Using Media

Author: J. O. Terry
Published by: Orality Strategies

Radio by its nature crosses boundaries and barriers, penetrating to places which might be difficult to reach physically by a Bible storyer. Because the program is coming from a place remote from the listener there is a freedom to convey information which might stir up hostility if coming from a person present among the listeners.

In this practical article, the author describes how to develop Bible storying into radio programmes. Sections include:

  1. A look at the nature and characteristics of radio as related to Bible Storying
  2. A look at the characteristics of the radio audience as related to Bible Storying
  3. A look at Bible Storying as it relates to radio as a medium to convey storying
  4. A look at models of radio programs to use Bible Storying
  5. Crafting the Bible Storying script for radio
  [more...]
Publish early, publish small, publish often
Author: Eric Graham

"Prepare little, fill often, and expect users to engage with the content in small quantities (hopefully on frequent occasions) is the paradigm of the digital wineskin. The mode of operation for a Scripture translation project to consider becomes: Publish early, publish little and publish often – in various media formats, and for a range of digital delivery platforms."

This paper reviews features of digital publishing and associated technology that are transforming approaches to Scripture translation and publication in minority languages. Understanding and harnessing the potential of micro-content, the small units of material that make up digital media products, are key themes. The paper recommends that digital publication starts at an early stage in a translation project, making small units of Scripture available to the language community in audio and text formats as soon as each is completed and checked. It promotes the idea of incrementally publishing small units in various media formats. By gaining the attention of the audience with the small unit, there is potential for spiritual awakening that leads to an appetite for the big.  [more...]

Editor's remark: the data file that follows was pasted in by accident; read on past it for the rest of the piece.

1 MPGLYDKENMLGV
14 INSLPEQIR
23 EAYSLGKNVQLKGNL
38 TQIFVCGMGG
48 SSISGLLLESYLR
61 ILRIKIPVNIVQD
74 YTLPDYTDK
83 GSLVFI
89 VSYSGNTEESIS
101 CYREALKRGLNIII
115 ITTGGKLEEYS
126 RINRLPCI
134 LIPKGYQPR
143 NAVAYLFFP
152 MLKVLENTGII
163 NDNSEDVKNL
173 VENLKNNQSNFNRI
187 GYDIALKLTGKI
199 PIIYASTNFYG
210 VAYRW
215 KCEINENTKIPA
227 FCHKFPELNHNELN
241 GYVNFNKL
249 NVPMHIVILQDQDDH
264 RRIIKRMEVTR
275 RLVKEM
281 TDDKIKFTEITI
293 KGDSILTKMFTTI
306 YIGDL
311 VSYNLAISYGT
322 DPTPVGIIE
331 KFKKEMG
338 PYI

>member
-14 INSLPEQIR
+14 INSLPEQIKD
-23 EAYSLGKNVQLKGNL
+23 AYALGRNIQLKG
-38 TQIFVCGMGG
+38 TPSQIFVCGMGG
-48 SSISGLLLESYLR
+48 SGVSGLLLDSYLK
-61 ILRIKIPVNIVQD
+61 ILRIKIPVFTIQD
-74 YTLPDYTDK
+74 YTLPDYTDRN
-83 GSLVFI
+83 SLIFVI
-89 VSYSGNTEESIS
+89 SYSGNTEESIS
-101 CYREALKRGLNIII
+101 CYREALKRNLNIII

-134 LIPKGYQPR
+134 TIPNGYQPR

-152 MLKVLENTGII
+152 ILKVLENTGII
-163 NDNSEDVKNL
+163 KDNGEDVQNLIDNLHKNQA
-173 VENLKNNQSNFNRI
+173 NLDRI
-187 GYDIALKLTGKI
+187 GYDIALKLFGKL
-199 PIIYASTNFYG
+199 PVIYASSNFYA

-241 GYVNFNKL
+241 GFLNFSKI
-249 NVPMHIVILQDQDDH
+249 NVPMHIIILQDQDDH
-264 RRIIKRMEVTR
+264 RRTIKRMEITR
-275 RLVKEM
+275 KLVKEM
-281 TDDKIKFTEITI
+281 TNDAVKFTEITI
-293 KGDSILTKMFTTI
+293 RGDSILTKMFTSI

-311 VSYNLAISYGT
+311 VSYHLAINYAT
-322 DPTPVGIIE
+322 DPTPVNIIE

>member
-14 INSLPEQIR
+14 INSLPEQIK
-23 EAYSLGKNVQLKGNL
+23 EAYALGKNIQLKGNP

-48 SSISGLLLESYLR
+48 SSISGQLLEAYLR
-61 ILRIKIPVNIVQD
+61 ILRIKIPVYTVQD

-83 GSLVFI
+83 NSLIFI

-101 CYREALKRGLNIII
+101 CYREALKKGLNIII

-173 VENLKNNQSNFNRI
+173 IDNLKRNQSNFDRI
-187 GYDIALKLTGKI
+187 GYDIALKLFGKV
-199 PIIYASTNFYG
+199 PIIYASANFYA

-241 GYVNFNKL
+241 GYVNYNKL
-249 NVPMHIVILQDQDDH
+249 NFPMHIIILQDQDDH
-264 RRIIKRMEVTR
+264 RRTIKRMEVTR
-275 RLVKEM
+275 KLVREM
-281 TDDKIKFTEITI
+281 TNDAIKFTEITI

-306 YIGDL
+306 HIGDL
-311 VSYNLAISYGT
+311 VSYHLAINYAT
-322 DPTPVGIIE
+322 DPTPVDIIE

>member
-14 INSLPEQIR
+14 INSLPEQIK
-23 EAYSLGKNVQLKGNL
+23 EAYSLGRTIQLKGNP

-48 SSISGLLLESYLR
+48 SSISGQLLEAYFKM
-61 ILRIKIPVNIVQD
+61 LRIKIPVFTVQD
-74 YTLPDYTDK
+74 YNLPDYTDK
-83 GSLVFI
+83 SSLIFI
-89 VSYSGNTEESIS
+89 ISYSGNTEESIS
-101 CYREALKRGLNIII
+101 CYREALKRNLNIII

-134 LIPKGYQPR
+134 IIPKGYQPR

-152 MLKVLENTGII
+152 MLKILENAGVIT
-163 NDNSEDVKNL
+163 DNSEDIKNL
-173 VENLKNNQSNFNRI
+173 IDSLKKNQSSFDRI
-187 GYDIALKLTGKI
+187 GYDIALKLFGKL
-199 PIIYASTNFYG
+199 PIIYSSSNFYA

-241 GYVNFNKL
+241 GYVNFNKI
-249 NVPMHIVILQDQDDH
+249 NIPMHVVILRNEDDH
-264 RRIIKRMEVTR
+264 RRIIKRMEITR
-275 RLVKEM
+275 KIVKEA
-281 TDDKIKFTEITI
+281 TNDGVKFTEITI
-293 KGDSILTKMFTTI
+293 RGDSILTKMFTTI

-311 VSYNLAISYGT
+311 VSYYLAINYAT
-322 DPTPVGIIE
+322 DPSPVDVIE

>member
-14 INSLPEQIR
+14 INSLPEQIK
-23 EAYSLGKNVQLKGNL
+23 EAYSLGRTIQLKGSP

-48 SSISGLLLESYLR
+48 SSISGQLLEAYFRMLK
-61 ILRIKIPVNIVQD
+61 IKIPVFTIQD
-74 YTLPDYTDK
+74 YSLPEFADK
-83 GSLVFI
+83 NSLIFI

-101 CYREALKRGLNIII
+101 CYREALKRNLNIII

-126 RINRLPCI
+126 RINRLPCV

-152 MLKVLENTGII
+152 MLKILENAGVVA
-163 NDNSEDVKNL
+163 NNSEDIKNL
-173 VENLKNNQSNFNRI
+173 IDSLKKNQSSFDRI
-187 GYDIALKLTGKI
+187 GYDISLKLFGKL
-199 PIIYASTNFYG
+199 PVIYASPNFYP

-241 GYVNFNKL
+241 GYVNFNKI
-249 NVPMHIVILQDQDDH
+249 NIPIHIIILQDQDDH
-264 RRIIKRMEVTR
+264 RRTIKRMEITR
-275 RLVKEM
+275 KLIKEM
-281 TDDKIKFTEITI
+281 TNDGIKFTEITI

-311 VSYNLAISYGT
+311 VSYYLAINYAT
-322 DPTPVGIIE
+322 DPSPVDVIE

Author: Joyce Prettol

The cassette dramas were very effective and listened to repeatedly.

The Ese Ejjas are a nomadic river people group of Bolivia. Joyce Prettol describes how no one was able to read Scripture with expression, as reading is a personal skill and not for entertaining others. So they decided to record dramatized Scripture. The cast spent time talking together about the story and then developed their dialogue. Prettol explains and gives examples of how they dramatized parables, miracles, and New Testament incidents. She also covers technical factors.  [more...]

Published by: Barna Group (2013)

The Millennial generation of young people are known as "digital natives". According to recent research carried out by the Barna Group in the USA:

"the most common way Millennials are blending their faith and technology is through digital reading of Scripture. It’s an escalating trend, considering there are just as many YouVersion (the free Bible phone app) downloads as there are Instagram downloads. And BibleGateway.com has become one of the top Christian websites today."

The research found that:

"Seven out of 10 of practicing Christian Millennials (70%) read Scripture on a screen. One-third of all Millennials says they read sacred Scripture on a phone or online, demonstrating how broadly the digital trends are shaping this generation."

In addition, 38% of practicing Christian Millennials said they search the Internet to verify something a faith leader has said. This might be during a sermon, as many bring their smartphones or tablets to church with them.  [more...]